Following last month's release of Fedora 21 Alpha I played around with the GNOME Wayland session and shared my thoughts and ran some XWayland benchmarks. The Fedora Project Magazine has also now put the Fedora 21 gnome-session-wayland-session through its paces and delivered a brief write-up. In their write-up they cover a partial list of applications known to break under Wayland some shortcomings. They also do a brief overview of the Wayland architecture and other facts, if you've been living under a rock the past few years, or just not reading enough Phoronix.

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Want A Mac OS Look With Linux Power? Have It All With Zukimac, A GTK Theme

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GNU
Linux
Mac
GNOME

One of the great benefits of Linux is that you can customize it however you’d like. And while some customizations can be completely unique, others can be oddly familiar to other operating systems. We’ve already shown you how you can make a Lubuntu installation look like Windows XP.

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SparkyLinux 3.5.1 E19 is out

Filed under
GNU
Linux

SparkyLinux 3.5.1 “Annagerman” Enlightenment 19 is ready to go.

Not so long ago, just three years I started my adventure with Enlightenment and Ubuntu.
At the beginning the name of the system was ue17r (Ubuntu E17 Remix) and it was far away from the current version of SparkyLinux. ue17r was a kind of experiment and I was trying to prove (myself) that a man such me, non-programmer, is able to do something what theoretically shouldn’t does.

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More in Tux Machines

Brocade Wants to Be Red Hat of OpenDaylight

Brocade wants to have the same relationship with OpenDaylight as Red Hat has with Linux. Read more

Rise of Linux – a hacker’s history

The original code of Linux was written for fun, or in Eric Raymond’s phrase, to ‘scratch the itch’ of Linus Torvalds, and later to satisfy the enthusiasm and programming itch of an assortment of hackers and hobbyists who, for the most part, had grown up in the age of the ZX80 and the BBC Micro, Acorns and Apricots, for which the code was often available – and hackable. For those who spent their childhood or adolescence delving into the home computers of the late Seventies and early Eighties, playing with software was a learning experience, and something to be shared. Linux could be said to have grown out of this ethos as much as it grew out of the free software movement, or the early Nineties culture of Usenet where “if you wrote something neat you posted it to Usenet” and the only proviso that came with the software was that “if the software breaks you get to keep both pieces.” Read more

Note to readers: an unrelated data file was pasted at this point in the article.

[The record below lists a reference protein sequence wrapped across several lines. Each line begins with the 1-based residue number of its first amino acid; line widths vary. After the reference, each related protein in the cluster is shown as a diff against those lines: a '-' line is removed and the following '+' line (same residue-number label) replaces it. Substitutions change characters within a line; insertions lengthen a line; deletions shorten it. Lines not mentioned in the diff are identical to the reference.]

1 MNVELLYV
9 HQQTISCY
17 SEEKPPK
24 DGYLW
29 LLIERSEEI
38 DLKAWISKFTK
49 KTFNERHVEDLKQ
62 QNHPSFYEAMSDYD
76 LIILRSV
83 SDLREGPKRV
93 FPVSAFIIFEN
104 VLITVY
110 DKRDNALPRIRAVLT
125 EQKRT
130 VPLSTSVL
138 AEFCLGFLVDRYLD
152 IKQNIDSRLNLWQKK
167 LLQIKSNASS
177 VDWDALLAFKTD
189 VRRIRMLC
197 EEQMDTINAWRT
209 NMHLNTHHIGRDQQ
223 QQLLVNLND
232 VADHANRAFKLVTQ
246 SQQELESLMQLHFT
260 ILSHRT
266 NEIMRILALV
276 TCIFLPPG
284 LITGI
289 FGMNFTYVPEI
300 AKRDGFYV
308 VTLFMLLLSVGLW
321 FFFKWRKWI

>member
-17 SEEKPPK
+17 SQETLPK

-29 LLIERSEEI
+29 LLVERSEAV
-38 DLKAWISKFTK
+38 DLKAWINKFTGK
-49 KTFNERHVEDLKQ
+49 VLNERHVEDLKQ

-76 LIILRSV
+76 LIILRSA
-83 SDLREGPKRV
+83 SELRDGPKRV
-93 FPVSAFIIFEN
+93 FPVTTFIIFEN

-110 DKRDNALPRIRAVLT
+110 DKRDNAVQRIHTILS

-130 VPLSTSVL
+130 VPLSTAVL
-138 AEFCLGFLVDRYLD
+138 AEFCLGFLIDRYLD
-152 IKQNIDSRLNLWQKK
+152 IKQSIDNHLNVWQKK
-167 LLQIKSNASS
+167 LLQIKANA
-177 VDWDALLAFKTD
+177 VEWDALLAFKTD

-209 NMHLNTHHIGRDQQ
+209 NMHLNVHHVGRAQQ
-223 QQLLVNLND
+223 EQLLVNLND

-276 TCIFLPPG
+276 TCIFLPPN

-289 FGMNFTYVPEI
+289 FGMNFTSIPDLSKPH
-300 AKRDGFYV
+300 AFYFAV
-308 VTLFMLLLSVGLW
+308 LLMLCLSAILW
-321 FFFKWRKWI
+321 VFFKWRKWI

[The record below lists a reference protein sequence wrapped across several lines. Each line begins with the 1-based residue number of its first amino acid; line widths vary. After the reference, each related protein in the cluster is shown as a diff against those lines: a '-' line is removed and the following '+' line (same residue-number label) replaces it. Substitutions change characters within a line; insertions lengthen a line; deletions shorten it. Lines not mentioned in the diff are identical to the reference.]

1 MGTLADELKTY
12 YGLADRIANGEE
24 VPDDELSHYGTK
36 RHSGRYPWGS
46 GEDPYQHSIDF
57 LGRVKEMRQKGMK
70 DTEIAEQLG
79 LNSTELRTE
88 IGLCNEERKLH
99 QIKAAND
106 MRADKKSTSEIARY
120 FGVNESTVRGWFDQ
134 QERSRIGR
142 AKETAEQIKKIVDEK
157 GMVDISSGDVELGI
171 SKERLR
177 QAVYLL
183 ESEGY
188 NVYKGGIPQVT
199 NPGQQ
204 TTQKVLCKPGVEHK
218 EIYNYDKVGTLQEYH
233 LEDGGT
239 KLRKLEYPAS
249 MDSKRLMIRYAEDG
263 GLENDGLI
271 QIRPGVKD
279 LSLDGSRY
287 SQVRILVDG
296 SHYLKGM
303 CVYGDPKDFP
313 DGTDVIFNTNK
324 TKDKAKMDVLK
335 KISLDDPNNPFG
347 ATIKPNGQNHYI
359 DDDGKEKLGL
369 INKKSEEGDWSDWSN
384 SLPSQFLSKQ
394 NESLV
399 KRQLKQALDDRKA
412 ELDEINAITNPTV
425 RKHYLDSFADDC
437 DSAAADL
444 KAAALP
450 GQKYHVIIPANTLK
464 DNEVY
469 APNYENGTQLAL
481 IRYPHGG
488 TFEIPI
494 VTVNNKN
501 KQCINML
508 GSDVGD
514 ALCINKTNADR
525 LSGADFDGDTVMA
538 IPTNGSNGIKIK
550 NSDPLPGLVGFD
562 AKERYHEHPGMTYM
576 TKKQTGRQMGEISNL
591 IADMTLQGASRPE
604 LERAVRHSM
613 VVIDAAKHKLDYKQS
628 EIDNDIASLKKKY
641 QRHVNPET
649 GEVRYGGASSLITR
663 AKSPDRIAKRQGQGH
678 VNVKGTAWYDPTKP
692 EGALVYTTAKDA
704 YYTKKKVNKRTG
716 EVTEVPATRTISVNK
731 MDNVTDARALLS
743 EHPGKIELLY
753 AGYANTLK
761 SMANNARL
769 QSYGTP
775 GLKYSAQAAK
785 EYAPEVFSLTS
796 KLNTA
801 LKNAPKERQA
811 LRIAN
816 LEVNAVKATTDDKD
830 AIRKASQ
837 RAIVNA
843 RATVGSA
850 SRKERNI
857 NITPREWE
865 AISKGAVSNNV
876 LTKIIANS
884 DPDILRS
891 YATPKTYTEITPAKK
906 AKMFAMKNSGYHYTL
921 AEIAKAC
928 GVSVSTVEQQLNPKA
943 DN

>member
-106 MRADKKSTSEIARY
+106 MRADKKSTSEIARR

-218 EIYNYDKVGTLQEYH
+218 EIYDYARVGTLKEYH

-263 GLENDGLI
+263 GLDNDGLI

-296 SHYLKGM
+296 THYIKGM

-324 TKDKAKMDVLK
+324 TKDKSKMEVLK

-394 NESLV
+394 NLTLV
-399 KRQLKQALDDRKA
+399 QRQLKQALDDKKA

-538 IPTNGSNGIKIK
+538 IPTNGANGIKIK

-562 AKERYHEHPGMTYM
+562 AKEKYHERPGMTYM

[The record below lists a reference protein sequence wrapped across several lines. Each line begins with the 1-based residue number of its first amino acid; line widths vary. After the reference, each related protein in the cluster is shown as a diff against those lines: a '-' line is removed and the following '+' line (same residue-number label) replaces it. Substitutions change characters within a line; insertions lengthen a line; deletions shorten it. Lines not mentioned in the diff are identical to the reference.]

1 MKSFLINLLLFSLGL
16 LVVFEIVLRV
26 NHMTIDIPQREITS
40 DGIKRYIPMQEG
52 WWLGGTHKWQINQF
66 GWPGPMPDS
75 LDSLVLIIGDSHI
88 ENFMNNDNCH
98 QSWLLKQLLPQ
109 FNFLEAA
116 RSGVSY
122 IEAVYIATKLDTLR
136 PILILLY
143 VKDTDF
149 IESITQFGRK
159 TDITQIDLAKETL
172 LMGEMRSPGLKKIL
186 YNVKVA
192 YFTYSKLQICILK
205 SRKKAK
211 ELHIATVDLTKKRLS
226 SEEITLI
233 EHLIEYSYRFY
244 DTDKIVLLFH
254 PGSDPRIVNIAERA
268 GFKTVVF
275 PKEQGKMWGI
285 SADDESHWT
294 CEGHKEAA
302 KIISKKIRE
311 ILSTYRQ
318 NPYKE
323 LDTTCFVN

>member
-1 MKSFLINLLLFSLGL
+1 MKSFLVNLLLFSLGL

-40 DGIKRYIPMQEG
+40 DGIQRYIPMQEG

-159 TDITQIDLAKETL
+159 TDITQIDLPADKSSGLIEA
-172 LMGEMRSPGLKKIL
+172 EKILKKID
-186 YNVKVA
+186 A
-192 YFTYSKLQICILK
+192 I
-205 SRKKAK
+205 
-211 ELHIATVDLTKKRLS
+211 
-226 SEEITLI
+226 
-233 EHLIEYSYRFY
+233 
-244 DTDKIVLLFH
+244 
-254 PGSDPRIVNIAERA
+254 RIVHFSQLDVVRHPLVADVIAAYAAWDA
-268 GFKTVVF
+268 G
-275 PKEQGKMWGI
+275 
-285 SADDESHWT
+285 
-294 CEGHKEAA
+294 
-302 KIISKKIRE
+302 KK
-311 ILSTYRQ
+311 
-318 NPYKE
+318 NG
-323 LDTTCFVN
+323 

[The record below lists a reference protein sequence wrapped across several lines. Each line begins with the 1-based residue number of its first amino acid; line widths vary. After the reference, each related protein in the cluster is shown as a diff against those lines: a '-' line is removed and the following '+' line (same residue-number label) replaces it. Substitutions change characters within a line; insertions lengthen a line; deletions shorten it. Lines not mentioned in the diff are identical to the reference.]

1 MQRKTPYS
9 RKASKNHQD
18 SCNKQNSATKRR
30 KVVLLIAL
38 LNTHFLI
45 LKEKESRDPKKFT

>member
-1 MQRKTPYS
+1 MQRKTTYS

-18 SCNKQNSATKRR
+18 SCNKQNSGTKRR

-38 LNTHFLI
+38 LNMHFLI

Lollipop unwrapped: Chromium WebView will update via Google Play

Android 5.0, codenamed Lollipop, has introduced a key change to the WebView component, used by app developers to display HTML 5 content within their apps, making new features more readily available. Read more

Being a Sporadic Overview Of Linux Distribution Release Validation Processes

Our glorious Fedora uses Mediawiki to manage both test cases and test results for manual release validation. This is clearly ludicrous, but works much better than it has any right to. ‘Dress rehearsal’ composes of the entire release media set are built and denoted as Test Composes or Release Candidates, which can be treated interchangably as ‘composes’ for our purposes here. Each compose represents a test event. In the ‘TCMS’ a test event is represented as a set of wiki pages; each wiki page can be referred to as a test type. Each wiki page must contain at least one wiki table with the rows representing a concept I refer to as a unique test or a test instance. There may be multiple tables on a page; usually they will be in separate wiki page sections. Read more